Letters to the editor
To The Editor:
After reading many comments on safety issues in the rezoning debate, it sticks in my mind that residents who are advocating Option 2 seem to forget that half of the Financial District would have to walk their children across a more dangerous section of the West Side Highway. The crossing at Albany St. is wider and a more life threatening experience than at Chambers St.
I live in the Seaport area and brought my son to a gym class in Rector Place 1.5 years ago. In order to get there we would have to detour the World Trade Center site, Trinity Place/Church St., the Battery Park tunnel, also known as Interstate 478, and run past the debris falling from the Deutsche Bank building. We tried to take the elevator at ground zero, but it was always broken. Needless to say, we dropped this class after one semester.
We would walk down these streets where our stroller would not fit the width of the sidewalk, and I would be forced to walk on the street (Thames St., between Trinity Place and Greenwich St.) After walking through the maze of small streets we would be forced to cross, or should I say run across, the West Side Highway.
How many children need to be hit before you realize it is Option 3R that is the correct choice, the safe choice?
“Looking for the least bad school option” (editorial, posted Jan. 21):
The editorial nod on Option #2 is irresponsible and shows how the moneyed Tribeca is able to dominate the interest of all of Lower Manhattan…. Why are Whole Foods complex condo owners more entitled to their first choice school than everyone else only because their developer told them they could go to 234 when they sold them the units at the height of the real estate boom? Worst of all, how does the editor come to the conclusion this “justice” for and entitlement of the Whole Foods complex owners trump all the community/quality of life entitlement of not just East Tribeca, but also FiDi and Gateway? Residents from all 3 communities not only don’t get zoned to their first choice school, but are zoned to a school in a disconnected, separate neighborhood from their own. Go figure.
It needs to be iterated and reiterated that Option 2 places the children of middle income renters, such as residents at 89 Murray, in P.S. 234. It’s imprecise and misleading to characterize the proponents of Option 2 as all real estate-boom elites, while the residents of New York’s Financial District and northern and eastern areas of Tribeca are characterized as the hard-working New Yorkers of old downtown. Tribeca is gentrified from top to bottom. The mixture of social classes that used to characterize lower Manhattan is history. ... Neither zoning option is an adequate response to the Real Estate Investment Trust boom that descended on Lower Manhattan and changed its face forever. For now, one bad option must be taken over another; and the community must demand that developers and REITs must fund schools before they get to take their enormous profits home. The sniping evident in this conversation is like watching chess pieces argue among themselves, while the creators of this educational crisis simply escape the controversy, profits intact.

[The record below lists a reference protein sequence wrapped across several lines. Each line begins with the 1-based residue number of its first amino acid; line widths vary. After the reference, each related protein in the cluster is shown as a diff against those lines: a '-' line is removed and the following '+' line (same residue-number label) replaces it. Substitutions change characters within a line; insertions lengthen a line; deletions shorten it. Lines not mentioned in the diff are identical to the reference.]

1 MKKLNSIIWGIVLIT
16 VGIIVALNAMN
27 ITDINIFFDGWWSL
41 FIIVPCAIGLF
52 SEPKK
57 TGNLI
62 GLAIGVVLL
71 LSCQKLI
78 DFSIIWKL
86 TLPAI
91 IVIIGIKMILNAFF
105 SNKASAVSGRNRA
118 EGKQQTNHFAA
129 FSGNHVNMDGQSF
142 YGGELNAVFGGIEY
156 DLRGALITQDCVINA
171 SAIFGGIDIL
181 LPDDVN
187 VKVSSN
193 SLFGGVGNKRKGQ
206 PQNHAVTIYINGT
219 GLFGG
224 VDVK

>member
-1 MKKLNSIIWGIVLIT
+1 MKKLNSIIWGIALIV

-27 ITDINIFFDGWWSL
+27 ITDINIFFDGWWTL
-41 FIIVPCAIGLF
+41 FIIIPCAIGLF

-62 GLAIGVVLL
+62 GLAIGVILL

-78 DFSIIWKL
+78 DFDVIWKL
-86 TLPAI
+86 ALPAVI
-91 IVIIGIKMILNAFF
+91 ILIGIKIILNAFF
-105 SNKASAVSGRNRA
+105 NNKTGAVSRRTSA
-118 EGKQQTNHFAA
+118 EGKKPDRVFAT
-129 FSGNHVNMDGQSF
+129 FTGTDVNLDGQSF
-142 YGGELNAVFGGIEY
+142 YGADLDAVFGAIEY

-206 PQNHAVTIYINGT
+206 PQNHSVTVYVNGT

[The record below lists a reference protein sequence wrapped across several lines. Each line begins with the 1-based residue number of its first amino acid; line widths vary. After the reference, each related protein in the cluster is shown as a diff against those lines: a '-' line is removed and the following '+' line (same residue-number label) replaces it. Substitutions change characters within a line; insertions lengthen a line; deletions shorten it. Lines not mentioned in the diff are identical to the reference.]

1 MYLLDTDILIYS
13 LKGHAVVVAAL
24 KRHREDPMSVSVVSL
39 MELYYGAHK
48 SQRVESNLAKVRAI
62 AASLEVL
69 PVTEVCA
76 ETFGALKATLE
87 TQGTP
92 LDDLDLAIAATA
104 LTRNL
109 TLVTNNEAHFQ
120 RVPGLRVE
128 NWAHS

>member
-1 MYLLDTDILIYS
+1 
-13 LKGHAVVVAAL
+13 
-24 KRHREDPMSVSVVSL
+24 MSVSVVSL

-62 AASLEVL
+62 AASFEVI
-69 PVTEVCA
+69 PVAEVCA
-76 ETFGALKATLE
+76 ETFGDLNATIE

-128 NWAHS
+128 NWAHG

“Silver backs school Option 3R” (news article, posted Jan. 26):
If you want to get it right, put option 3 (not 3R) back on the table for the vote tomorrow. Option 3 originally proposed by Michael Markowitz was taken off the table too quickly. People who live north of Chambers St. are more likely to take Tribeca Bridge (Tribeca Bridge is on the north side of Chambers St.) to safely cross West St. The North Tribeca community would be kept together and crossing West St. will be a little safer because Tribeca Bridge is on their route to PS 89. And crossing Tribeca Bridge is safer than crossing Chambers St. Between Options 2 and 3R, option 2 is the most sensible option. Between Options 3R and 3 (off the table), option 3 (not 3R) makes the most sense. Option 2 will keep families safe. Option 3 (not 3R) will make most of lower Manhattan happy and crossing West St. a little safer.
On behalf of (now) over 1600 residents of all 4 communities in Lower Manhattan, I congratulate Speaker Silver for providing clarity in the zoning issue and support to our children and our communities. We also thank him for taking seriously the safety of our children on both the South and North ends of the West Side Highway. The sad reality is that we don’t yet have enough school seats for our kids and by 2011 we will likely ALL face overcrowding again. I hope we can now turn our collective energy and resources, black and red, towards working together to make sure our 5 schools remain as stellar as they are. Kimberly Busi, M.D. Co-President PTA and Core SLT member, The Spruce Street School, south financial district homeowner and Tribeca business owner.